So I’ve shared a lot about national public health policy in Peru. You might be wondering what this could possibly have to do with my work on the ground, in an indigenous community, up in the mountains.
Policy decisions have remained regressive and are causing harm to the traditional practice of the Quechua. A few examples how:
- A fine against home delivery
- both the family and the midwife are subjected to such fines
- this policy is causing the practice of midwifery to fade, as young people passionate about maternal health are studying obstetrics over midwifery because of the government’s ‘harassment’ of midwives.
- meanwhile, practicing midwives are taking their operations ‘underground’
- Refusal of birth certificates unless the fine for home birth is paid
- There are serious implications associated with not having proper documentation. It restrict’s the child’s eligibility for necessary social services.
- The internationally recognized right to personhood is violated with this practice.
- An abortion ban, even in cases of rape or incest
- though less severe punishments are prescribed for these situations
- no reference to term, so the traditional beliefs of early term abortion as ‘menstrual cycle regulation’ are disregarded
- Lacking adequate accommodations for Andean communities
- Women hours from a facility are required to deliver in one, but they cannot come early to ensure that their transportation is covered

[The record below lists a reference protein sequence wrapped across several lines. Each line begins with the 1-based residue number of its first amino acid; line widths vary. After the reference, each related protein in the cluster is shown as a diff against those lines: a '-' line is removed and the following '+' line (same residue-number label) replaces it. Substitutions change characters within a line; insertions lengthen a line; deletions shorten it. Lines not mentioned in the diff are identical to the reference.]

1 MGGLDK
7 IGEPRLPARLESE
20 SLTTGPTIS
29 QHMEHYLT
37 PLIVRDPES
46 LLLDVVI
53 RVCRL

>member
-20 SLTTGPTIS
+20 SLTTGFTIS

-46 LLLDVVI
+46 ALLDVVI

- Attending in Quechua is not a routinely practiced standard of care, causing obvious communication barriers and further dividing the biomedical world from the indigenous community
- Some facilities allow for vertical delivery, a method that’s shown to ease the birthing process and is seen as critical in the ritual of giving birth as recognized by the Quechua.
- Many facilities do not allow for vertical delivery, as it is a more difficult position for the doctor. It seems as though traditional handling of the placenta is even less accommodated.
The volunteer group had dinner at my house a couple of weekends ago and I shared the following Haikudeck. I covered repro history as my last entry recounts. Then I shared cultural barriers to biomedical health settings, and suggested solutions to making care more culturally appropriate. Explore my notes if you’d like, or leave a comment below if you have any questions.